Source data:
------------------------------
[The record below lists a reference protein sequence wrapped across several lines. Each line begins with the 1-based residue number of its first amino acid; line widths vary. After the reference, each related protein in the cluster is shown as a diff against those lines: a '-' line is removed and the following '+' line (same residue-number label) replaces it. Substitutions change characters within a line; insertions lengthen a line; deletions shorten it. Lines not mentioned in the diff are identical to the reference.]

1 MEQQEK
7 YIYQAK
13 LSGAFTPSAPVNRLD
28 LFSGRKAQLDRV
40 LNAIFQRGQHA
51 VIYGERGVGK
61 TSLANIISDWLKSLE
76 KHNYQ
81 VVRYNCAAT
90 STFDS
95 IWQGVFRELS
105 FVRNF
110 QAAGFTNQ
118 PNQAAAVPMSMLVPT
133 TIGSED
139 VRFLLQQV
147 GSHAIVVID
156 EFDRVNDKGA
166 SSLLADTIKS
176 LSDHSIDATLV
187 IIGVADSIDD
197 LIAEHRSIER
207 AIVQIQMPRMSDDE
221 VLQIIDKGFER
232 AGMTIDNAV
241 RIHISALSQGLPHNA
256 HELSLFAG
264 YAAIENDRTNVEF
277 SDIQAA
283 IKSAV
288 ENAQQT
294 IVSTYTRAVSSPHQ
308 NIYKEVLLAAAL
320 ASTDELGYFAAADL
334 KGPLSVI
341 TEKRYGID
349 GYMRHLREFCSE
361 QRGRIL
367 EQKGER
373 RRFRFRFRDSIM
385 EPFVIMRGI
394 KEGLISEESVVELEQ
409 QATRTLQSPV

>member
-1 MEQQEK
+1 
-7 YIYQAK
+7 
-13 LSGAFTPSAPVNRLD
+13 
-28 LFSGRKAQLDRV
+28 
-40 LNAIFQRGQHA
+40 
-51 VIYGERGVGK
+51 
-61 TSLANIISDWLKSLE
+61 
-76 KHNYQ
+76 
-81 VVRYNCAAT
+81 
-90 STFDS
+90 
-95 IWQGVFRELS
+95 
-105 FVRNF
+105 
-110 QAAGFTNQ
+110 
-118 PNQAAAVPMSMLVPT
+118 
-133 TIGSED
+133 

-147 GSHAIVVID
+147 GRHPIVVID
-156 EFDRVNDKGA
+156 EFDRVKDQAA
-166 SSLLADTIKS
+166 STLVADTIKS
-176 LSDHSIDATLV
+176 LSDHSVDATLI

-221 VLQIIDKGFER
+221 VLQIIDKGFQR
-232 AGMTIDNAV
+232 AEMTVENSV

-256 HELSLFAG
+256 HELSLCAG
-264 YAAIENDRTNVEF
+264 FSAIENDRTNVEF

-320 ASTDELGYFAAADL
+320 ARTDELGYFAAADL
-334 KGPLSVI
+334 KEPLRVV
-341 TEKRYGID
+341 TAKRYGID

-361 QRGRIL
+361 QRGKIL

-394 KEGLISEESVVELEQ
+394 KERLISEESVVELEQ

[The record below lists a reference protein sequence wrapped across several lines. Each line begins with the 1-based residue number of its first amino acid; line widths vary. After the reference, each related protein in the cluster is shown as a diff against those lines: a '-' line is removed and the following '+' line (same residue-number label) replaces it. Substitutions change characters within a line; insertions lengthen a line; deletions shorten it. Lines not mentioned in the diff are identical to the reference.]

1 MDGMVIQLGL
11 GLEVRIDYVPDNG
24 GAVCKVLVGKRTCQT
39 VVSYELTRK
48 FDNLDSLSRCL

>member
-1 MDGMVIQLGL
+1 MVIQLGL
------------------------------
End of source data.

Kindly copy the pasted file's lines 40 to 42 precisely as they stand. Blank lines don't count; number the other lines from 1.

367 EQKGER
373 RRFRFRFRDSIM
385 EPFVIMRGI